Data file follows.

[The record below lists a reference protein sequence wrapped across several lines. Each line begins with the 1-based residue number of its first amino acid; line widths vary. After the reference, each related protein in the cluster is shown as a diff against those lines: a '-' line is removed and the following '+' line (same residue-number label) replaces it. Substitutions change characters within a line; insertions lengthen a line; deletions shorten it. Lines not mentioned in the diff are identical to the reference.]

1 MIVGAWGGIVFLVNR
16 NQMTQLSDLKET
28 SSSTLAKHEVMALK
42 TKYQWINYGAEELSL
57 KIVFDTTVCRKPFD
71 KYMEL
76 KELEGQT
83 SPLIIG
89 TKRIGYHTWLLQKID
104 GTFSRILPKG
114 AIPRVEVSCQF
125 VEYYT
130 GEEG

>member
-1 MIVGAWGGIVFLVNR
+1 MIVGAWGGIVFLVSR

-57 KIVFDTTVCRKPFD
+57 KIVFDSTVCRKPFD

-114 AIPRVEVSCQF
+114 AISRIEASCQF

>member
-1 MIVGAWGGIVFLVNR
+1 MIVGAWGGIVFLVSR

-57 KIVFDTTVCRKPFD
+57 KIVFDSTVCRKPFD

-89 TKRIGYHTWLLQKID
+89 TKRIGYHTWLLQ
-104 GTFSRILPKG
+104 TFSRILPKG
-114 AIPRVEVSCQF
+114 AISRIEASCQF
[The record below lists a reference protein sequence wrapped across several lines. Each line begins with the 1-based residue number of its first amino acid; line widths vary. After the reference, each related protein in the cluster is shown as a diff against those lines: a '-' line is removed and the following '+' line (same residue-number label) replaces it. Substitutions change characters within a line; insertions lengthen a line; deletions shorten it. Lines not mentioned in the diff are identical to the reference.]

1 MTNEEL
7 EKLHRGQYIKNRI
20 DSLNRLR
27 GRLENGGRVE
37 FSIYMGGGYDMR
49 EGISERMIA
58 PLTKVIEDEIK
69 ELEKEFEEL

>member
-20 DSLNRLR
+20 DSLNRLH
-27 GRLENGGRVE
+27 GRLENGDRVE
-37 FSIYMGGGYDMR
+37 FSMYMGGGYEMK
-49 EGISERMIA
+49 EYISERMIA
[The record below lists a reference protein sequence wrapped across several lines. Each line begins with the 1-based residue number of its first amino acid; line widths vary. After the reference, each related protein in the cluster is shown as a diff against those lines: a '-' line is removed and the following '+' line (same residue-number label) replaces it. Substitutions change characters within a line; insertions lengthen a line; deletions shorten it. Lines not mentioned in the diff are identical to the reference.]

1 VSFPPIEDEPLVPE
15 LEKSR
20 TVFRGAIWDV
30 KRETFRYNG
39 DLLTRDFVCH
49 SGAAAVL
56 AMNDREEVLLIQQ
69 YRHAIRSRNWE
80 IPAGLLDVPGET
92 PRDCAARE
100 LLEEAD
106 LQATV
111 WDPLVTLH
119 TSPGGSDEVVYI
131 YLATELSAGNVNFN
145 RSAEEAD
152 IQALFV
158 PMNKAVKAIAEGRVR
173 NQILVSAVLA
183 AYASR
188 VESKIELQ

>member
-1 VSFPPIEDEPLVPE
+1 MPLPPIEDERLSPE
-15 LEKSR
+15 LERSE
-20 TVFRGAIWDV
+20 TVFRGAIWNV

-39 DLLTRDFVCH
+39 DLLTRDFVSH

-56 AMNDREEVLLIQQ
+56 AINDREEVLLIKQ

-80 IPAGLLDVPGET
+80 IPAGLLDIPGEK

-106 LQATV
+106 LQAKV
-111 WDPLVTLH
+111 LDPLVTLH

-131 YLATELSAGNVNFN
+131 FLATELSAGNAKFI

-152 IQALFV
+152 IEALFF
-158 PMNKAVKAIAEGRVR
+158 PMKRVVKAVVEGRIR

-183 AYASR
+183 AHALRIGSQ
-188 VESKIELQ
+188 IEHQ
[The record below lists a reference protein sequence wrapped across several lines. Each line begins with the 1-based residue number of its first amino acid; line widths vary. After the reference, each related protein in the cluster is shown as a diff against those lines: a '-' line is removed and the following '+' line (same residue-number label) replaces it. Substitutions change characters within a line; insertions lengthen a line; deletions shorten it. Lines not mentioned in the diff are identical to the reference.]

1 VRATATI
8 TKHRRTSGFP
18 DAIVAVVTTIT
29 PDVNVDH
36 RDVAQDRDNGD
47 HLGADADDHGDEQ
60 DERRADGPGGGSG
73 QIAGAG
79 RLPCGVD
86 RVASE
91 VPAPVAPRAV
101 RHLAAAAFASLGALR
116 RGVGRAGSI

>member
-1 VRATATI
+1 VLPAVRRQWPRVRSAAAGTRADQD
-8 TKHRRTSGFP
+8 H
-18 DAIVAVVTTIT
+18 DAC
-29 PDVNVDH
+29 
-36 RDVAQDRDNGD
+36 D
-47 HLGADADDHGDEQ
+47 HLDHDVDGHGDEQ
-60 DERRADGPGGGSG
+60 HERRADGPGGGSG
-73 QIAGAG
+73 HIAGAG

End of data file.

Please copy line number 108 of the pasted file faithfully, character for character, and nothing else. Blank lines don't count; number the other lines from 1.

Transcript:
73 QIAGAG